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Project SOAR Helping Buffalo Students Succeed

6:55 PM, Sep 6, 2013   |    comments
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BUFFALO, NY - There is a program inside three Buffalo elementary schools that is making a difference. It is called Project SOAR.

Cradle Beach is working with Buffalo Public schools to help students succeed in academics and in life-skills.

"We're literally changing the lives of kids futures," said Cradle Beach CEO Tim Boling. "We wanted to do something to help outside the camp with Buffalo's poor graduation rate.

Cradle Beach designed Project SOAR after researching from programs around the country that have a 95% or higher high school graduation rate. Students are selected at the end of second grade and begin the program in the third grade based on key areas, "attendance, if they're failing ELA or Math, any one of those three by 9th grade, they have about a 75% chance of dropping out of high school," said Boling.

Cradle Beach has made a 10-year commitment to the program. It is currently "not" funded by Buffalo Schools. In order for it to expand, there is hope that the district will contribute to a program that is working and helping students achieve better grades and test scores. Some of the students who were once in special-education classes have moved on to regular classrooms. There are other students no longer in Project SOAR because they tested out and are now attending City Honors.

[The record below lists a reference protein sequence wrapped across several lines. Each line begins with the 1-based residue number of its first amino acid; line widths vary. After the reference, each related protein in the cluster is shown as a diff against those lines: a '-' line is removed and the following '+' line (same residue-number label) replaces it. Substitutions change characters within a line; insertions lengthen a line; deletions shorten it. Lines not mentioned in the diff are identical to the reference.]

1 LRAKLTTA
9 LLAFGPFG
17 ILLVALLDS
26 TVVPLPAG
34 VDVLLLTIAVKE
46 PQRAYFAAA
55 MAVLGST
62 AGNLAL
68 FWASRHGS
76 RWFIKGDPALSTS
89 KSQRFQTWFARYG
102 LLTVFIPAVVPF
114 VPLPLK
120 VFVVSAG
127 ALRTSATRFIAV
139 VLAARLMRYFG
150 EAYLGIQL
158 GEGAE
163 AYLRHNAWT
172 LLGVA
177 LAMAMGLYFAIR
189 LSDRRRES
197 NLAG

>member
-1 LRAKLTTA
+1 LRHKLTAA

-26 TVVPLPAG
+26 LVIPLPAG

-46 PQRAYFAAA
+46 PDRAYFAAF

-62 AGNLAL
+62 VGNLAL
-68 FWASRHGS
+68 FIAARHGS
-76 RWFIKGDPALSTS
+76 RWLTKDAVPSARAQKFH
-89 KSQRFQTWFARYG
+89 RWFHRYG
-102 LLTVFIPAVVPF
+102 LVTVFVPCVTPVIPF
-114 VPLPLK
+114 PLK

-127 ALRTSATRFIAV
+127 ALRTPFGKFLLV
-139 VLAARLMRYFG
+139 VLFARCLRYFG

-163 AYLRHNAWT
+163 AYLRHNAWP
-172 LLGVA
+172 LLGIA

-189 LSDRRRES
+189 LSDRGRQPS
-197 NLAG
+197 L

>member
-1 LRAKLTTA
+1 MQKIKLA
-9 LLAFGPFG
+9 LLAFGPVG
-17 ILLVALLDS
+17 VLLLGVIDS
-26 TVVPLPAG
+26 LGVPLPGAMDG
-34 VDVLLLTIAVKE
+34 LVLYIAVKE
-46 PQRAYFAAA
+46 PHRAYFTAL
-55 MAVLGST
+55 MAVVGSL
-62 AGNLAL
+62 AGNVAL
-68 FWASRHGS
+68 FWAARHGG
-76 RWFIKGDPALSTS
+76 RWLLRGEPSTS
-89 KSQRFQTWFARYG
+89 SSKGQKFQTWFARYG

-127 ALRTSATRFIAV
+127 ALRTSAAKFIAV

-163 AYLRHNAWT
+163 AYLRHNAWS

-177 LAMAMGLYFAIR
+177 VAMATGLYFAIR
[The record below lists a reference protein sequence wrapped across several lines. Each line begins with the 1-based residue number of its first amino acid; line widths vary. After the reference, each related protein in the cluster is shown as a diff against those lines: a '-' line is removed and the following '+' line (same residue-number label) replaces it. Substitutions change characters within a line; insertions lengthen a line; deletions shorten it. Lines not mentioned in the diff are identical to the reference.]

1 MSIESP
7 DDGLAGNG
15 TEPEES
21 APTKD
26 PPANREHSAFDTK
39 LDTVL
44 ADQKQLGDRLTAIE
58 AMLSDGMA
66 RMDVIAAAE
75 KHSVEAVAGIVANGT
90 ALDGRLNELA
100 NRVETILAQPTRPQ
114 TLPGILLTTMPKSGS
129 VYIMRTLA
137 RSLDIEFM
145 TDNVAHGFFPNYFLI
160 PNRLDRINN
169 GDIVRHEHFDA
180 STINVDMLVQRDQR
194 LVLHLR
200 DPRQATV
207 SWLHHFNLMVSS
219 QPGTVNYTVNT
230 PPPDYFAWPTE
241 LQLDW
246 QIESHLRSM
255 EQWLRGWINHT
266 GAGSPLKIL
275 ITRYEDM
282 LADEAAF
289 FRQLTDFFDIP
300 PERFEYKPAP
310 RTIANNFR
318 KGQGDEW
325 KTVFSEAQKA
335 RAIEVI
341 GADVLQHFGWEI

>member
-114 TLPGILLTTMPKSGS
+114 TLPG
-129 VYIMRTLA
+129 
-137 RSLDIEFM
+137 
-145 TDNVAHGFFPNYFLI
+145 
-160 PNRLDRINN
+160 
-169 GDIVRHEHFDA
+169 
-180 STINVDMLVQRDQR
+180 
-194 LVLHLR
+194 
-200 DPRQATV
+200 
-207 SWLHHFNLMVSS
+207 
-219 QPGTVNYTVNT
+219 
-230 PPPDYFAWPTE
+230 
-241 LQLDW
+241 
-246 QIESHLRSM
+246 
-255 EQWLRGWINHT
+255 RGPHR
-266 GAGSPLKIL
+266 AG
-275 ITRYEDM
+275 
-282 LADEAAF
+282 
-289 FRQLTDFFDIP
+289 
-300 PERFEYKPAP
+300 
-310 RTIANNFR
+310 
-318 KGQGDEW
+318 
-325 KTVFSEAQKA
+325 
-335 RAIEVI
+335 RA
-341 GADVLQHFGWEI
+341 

Currently foundations help financing the innovative program that uses Americorps workers to assist students as mentors in the schools.
Lovejoy Discovery, Lorraine Academy and Southside Elementary.

Besides working with the students on academics, Project SOAR mentors are helping students on an emotional and social level. "Our mentors go in in the morning. They do anything from small group work, to working one-on-one with students, catching up with homework. Maybe the student is lagging a little behind in math, we're able to supplement the teacher and pull the kid aside and and see why they are behind," said Nick Schifano, director of Project SOAR.

Parents are impressed. Kerry Emminger described the program as "amazing." Her 9-year old son's grades have jumped double digits since he joined Project SOAR. "It's actually given me confidence that my child and the other children that are part of it are going to be somebody because they are getting that chance, so its very impressive" she said.

"We're trying to create leaders and we want people that are committed to the community and committed to learning," said the program director.

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